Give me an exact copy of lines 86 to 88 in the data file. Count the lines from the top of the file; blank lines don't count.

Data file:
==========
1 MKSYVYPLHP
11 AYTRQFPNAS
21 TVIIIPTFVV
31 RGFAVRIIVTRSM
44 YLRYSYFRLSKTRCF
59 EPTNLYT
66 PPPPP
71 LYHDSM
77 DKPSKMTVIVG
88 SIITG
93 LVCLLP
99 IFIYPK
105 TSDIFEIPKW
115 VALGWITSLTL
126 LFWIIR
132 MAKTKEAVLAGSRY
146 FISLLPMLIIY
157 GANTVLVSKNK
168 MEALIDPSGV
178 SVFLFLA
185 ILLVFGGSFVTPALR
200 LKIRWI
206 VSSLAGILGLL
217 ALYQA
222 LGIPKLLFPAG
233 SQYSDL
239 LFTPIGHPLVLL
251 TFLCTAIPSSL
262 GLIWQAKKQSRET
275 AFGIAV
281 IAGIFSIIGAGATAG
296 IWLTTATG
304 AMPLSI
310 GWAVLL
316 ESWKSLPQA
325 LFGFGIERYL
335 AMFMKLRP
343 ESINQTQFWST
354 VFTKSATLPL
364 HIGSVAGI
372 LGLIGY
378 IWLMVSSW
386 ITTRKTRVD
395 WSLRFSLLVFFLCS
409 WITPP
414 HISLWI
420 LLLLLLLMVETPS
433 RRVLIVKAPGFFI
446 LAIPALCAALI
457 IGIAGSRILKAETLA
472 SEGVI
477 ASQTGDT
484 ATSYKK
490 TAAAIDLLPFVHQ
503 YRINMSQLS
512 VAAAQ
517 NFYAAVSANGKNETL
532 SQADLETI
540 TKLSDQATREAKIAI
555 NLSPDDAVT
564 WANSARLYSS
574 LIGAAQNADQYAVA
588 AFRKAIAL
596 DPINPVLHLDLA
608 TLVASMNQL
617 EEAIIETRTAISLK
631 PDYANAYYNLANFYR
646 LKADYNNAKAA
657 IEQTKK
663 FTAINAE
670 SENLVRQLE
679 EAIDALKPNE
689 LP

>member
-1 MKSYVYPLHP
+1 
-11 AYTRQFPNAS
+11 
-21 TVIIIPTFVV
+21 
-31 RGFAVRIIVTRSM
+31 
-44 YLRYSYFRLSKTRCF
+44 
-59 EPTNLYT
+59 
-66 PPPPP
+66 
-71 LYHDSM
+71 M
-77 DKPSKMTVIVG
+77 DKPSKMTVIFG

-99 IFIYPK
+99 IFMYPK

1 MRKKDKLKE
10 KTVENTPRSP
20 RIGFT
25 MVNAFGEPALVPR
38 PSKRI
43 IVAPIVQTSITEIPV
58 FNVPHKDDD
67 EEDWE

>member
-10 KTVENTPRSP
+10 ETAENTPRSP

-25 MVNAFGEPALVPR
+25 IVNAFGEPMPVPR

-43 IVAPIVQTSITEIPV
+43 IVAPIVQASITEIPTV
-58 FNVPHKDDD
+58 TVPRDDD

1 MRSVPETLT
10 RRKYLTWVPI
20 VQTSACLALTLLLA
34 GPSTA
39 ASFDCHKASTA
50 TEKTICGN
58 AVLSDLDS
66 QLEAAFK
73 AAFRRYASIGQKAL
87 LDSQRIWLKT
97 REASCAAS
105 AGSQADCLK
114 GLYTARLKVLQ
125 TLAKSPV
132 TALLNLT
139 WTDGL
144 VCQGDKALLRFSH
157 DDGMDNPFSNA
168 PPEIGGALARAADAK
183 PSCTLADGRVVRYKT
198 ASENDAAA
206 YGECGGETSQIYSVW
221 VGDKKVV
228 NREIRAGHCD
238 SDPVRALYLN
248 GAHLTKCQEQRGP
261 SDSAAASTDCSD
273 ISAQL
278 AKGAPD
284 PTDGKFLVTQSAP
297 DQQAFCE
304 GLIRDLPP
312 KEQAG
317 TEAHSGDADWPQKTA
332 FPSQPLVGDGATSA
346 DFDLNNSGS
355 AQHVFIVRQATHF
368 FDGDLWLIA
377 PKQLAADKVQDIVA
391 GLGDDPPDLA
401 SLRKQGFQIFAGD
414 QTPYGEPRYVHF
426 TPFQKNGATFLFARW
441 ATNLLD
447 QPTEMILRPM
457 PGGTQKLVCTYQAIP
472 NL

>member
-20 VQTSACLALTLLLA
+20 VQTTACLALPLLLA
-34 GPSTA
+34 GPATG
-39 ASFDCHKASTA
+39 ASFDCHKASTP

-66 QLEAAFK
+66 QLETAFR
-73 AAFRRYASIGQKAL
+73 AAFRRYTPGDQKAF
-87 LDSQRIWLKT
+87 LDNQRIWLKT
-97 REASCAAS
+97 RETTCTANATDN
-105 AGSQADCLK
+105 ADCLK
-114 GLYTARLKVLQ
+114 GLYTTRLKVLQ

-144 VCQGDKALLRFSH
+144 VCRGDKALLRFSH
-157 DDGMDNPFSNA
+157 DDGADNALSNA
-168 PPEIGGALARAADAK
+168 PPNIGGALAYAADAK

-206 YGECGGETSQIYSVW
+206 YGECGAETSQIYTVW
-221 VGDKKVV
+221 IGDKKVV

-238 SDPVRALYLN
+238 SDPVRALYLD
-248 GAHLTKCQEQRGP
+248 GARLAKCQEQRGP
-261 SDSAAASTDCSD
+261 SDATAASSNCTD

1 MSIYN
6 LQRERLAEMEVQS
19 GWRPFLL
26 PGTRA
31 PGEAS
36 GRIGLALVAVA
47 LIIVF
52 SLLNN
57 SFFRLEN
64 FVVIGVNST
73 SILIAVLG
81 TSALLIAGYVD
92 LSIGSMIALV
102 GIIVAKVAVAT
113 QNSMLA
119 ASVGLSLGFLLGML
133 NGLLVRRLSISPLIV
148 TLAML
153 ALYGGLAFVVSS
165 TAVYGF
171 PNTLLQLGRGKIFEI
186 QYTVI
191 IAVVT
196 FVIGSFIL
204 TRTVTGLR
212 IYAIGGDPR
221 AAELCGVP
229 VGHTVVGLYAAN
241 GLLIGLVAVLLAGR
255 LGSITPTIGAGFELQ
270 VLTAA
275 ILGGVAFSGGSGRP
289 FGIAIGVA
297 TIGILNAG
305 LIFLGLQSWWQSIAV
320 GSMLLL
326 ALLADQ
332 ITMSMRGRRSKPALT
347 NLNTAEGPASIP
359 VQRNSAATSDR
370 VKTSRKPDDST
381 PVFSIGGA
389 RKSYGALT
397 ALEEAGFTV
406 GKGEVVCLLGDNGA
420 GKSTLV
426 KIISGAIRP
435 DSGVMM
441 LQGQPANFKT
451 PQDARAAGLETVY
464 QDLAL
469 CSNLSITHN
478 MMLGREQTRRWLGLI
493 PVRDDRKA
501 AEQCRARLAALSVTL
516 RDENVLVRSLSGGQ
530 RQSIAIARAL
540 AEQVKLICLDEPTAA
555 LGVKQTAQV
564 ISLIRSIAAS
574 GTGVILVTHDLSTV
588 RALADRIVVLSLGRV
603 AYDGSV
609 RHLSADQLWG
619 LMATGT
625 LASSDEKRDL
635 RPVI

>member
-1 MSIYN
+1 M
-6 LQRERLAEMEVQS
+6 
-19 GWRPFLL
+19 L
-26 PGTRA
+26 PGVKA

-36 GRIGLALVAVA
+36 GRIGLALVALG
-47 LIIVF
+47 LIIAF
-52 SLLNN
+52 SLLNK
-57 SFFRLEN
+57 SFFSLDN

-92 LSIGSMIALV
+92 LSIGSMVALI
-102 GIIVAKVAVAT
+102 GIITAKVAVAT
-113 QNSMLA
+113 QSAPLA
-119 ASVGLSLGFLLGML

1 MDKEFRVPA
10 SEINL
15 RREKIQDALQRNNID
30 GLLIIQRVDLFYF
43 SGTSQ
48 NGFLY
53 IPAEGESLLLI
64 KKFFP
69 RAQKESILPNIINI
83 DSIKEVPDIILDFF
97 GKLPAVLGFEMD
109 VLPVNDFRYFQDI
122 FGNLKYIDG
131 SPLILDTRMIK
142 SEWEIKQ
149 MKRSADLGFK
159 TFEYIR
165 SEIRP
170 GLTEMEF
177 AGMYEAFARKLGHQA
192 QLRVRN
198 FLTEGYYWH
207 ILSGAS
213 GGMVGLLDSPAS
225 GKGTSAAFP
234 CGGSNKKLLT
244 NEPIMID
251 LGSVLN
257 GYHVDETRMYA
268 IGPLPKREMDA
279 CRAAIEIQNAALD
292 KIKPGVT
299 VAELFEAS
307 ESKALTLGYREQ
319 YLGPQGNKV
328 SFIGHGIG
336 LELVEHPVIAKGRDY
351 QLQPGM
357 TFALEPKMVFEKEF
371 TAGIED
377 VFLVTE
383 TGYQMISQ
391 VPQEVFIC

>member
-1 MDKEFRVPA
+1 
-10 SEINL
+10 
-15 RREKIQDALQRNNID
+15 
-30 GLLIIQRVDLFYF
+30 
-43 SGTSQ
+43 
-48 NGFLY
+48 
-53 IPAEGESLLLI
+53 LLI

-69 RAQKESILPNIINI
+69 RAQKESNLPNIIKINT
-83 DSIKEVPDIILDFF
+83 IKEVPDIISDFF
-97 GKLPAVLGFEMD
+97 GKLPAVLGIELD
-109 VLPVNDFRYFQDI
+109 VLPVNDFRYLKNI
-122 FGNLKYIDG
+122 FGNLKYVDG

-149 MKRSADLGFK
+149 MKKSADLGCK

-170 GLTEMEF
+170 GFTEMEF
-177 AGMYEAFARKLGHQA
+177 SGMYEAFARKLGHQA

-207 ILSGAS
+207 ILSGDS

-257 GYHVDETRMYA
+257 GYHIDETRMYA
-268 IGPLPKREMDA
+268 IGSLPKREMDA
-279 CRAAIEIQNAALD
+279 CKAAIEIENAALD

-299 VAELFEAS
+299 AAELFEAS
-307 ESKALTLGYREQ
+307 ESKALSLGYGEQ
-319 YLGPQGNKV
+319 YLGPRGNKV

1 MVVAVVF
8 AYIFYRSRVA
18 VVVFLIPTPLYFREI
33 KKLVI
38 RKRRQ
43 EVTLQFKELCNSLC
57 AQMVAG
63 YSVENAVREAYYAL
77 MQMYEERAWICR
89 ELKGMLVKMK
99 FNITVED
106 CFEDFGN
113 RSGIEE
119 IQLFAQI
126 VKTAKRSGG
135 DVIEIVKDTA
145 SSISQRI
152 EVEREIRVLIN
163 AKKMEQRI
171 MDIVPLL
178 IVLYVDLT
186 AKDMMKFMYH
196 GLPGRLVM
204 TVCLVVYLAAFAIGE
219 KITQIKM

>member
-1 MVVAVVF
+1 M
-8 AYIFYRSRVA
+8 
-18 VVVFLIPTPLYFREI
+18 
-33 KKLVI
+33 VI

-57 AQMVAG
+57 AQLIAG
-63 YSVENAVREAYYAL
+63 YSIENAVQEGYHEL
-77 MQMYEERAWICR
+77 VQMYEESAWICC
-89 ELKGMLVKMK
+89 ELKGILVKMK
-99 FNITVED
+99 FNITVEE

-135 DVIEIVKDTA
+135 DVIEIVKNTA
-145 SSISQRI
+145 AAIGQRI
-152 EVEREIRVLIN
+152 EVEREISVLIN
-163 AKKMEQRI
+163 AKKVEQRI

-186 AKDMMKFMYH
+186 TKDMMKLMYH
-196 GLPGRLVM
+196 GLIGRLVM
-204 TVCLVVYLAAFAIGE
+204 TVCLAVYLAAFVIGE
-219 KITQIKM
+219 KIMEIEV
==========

+59 
-66 PPPPP
+66 